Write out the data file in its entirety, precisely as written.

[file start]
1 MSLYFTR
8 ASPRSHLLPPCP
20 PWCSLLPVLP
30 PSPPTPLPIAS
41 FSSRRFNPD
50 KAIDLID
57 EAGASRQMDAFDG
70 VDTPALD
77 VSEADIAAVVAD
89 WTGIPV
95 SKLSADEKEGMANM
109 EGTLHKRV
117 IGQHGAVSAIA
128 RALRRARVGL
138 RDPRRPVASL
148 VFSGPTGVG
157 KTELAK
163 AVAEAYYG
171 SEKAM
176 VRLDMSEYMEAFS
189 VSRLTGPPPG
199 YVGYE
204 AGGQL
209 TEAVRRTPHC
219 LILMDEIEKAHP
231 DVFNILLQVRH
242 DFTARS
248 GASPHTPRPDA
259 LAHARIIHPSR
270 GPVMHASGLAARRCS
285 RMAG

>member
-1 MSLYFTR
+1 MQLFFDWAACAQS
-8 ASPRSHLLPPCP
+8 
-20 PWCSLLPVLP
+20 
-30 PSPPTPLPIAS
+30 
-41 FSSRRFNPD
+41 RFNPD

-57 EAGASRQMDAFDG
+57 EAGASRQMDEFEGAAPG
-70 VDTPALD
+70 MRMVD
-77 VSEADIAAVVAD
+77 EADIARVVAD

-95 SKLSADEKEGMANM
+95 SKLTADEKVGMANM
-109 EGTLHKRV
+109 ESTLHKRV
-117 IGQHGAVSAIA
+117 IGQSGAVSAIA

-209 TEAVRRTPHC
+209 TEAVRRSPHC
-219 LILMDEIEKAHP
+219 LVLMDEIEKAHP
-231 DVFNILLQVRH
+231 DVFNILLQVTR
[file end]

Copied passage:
1 MSLYFTR
8 ASPRSHLLPPCP
20 PWCSLLPVLP
30 PSPPTPLPIAS
41 FSSRRFNPD
50 KAIDLID
57 EAGASRQMDAFDG
70 VDTPALD
77 VSEADIAAVVAD
89 WTGIPV
95 SKLSADEKEGMANM
109 EGTLHKRV
117 IGQHGAVSAIA
128 RALRRARVGL
138 RDPRRPVASL
148 VFSGPTGVG
157 KTELAK
163 AVAEAYYG
171 SEKAM
176 VRLDMSEYMEAFS
189 VSRLTGPPPG
199 YVGYE
204 AGGQL
209 TEAVRRTPHC
219 LILMDEIEKAHP
231 DVFNILLQVRH
242 DFTARS
248 GASPHTPRPDA
259 LAHARIIHPSR
270 GPVMHASGLAARRCS
285 RMAG

>member
-1 MSLYFTR
+1 MQLFFDWAACAQS
-8 ASPRSHLLPPCP
+8 
-20 PWCSLLPVLP
+20 
-30 PSPPTPLPIAS
+30 
-41 FSSRRFNPD
+41 RFNPD

-57 EAGASRQMDAFDG
+57 EAGASRQMDEFEGAAPG
-70 VDTPALD
+70 MRMVD
-77 VSEADIAAVVAD
+77 EADIARVVAD

-95 SKLSADEKEGMANM
+95 SKLTADEKVGMANM
-109 EGTLHKRV
+109 ESTLHKRV
-117 IGQHGAVSAIA
+117 IGQSGAVSAIA

-209 TEAVRRTPHC
+209 TEAVRRSPHC
-219 LILMDEIEKAHP
+219 LVLMDEIEKAHP
-231 DVFNILLQVRH
+231 DVFNILLQVTR